In this video, economist and author Tim Harford teaches an important lesson about succeeding at failure through the story of psychologist Leon Festinger’s infiltration of a cult led by Dorothy Martin in 1954. Festinger studied the cult members’ reaction to Martin’s false prophecy that the world would be destroyed the following day.Harford uses this example to illustrate the concept of cognitive dissonance. All of us, he says, are at risk of cognitive dissonance in a small way whenever we make a mistake, particularly a mistake on something that’s important to us. We are most at risk when our self-image is under threat. Harford then walks us through an antidote to this phenomenon -- to prepare to be a successful failure. To do that, Harford explains, we need to have a successful mindset and a plan of action for learning from our mistakes.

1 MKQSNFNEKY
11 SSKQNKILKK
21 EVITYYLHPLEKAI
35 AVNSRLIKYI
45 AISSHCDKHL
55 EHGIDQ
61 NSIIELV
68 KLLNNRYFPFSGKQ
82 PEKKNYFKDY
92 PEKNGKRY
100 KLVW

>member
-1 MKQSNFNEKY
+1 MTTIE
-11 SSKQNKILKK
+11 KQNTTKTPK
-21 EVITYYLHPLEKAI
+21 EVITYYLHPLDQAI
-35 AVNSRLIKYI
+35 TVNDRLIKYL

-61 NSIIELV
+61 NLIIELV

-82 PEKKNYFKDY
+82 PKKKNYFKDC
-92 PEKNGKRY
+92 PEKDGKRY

Groups of people make more effective decisions when diverse viewpoints are brought to the table. Learn the psychology of non-conformity and how it applies to your team in this lesson excerpt from economist Tim Harford. The full lesson is available on Big Think Edge.
We need to push decision making authority as far down the organization as possible. Then people can try new things.
Tim Harford has been called “Britain’s Malcolm Gladwell.” He is the well-known “Undercover Economist” for the Financial Times. His new book is called "ADAPT: Why Success Always Starts with Failure."